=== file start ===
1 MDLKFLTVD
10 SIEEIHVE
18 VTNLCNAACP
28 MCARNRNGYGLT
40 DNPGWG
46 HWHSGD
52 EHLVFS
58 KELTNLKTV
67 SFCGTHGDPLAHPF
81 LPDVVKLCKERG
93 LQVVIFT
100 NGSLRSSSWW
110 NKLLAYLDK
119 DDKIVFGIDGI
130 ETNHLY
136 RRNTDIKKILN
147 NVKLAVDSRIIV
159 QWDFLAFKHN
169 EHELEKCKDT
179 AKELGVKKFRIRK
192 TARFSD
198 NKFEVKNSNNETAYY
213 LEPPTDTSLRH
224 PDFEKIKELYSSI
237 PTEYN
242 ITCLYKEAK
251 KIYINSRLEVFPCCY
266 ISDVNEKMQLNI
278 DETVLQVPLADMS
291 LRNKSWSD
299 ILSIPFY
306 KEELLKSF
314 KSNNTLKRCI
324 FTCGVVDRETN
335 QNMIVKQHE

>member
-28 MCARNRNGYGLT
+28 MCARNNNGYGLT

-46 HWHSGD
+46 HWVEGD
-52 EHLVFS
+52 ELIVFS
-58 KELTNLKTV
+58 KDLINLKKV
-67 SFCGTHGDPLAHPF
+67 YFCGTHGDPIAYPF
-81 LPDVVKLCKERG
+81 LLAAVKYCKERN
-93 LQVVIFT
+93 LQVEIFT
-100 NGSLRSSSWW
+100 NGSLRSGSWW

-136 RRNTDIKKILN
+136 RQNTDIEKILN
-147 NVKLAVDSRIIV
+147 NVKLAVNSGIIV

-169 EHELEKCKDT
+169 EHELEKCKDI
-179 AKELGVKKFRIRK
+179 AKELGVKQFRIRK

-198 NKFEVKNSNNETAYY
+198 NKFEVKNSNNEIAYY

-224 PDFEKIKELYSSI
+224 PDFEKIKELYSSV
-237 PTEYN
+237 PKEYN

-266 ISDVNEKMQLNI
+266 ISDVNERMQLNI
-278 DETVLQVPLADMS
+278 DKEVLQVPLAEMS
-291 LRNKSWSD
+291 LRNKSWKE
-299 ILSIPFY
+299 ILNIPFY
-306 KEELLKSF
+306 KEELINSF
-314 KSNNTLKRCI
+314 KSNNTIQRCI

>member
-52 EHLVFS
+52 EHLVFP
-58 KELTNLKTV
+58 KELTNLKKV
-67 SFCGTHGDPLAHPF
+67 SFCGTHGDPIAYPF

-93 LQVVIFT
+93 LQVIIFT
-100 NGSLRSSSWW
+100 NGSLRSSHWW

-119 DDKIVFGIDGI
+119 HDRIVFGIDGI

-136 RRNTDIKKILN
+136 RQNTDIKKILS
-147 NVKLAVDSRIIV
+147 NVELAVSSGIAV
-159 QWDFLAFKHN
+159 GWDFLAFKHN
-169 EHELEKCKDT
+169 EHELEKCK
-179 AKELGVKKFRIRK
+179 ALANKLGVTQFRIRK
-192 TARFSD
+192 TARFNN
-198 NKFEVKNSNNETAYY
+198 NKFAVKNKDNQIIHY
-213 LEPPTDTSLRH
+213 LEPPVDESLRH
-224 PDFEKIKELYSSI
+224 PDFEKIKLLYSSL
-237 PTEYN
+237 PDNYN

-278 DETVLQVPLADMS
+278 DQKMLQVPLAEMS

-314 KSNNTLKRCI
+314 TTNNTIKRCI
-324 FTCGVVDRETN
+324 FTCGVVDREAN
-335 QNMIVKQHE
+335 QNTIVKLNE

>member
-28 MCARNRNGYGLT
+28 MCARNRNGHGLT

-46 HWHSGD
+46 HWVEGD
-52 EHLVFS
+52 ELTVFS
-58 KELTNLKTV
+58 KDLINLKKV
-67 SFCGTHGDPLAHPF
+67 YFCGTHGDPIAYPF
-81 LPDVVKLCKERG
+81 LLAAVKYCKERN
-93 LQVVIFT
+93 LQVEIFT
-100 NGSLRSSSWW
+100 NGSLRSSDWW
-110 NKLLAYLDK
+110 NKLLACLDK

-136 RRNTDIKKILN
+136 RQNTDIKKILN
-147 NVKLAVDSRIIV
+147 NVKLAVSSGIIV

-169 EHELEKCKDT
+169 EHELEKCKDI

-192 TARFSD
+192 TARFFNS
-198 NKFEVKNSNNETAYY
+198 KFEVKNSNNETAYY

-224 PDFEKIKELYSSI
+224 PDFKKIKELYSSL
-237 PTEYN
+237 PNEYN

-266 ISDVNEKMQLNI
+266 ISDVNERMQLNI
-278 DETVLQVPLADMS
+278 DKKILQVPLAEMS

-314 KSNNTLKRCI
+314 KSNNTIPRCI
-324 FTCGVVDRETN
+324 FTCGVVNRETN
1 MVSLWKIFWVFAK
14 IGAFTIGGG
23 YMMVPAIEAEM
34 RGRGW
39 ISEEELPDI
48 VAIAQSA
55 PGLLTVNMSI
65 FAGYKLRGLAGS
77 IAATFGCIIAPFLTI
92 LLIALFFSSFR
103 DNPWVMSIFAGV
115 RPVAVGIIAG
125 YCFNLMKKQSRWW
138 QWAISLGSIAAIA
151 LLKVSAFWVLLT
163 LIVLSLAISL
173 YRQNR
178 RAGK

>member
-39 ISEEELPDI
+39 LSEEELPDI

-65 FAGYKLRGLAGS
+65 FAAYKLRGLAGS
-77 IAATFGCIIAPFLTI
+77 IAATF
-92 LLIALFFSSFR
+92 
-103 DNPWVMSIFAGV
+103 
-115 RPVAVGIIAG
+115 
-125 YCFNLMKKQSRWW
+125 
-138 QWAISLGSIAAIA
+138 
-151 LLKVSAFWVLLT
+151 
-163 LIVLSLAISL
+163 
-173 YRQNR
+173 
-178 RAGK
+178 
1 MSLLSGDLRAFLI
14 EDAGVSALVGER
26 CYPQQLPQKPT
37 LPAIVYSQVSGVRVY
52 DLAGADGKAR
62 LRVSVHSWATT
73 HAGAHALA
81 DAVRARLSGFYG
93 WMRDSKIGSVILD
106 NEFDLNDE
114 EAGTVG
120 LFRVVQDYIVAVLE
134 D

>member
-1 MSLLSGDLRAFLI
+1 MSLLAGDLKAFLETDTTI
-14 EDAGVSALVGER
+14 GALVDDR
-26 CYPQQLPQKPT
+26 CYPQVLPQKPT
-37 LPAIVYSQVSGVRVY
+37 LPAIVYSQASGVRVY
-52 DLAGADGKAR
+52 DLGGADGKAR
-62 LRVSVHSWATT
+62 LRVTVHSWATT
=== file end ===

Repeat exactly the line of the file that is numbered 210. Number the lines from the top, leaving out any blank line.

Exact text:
73 HAGAHALA